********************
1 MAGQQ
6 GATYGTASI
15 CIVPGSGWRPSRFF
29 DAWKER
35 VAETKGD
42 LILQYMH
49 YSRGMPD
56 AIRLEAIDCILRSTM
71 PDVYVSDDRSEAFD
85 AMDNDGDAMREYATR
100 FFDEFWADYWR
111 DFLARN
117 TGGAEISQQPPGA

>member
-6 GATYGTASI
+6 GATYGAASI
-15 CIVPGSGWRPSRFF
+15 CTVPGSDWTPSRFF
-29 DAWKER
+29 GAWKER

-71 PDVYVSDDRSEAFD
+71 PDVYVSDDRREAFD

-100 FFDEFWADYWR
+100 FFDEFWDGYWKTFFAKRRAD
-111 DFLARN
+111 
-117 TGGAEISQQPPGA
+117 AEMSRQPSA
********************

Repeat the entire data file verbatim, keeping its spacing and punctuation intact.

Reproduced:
1 MAGQQ
6 GATYGTASI
15 CIVPGSGWRPSRFF
29 DAWKER
35 VAETKGD
42 LILQYMH
49 YSRGMPD
56 AIRLEAIDCILRSTM
71 PDVYVSDDRSEAFD
85 AMDNDGDAMREYATR
100 FFDEFWADYWR
111 DFLARN
117 TGGAEISQQPPGA

>member
-6 GATYGTASI
+6 GATYGAASI
-15 CIVPGSGWRPSRFF
+15 CTVPGSDWTPSRFF
-29 DAWKER
+29 GAWKER

-71 PDVYVSDDRSEAFD
+71 PDVYVSDDRREAFD

-100 FFDEFWADYWR
+100 FFDEFWDGYWKTFFAKRRAD
-111 DFLARN
+111 
-117 TGGAEISQQPPGA
+117 AEMSRQPSA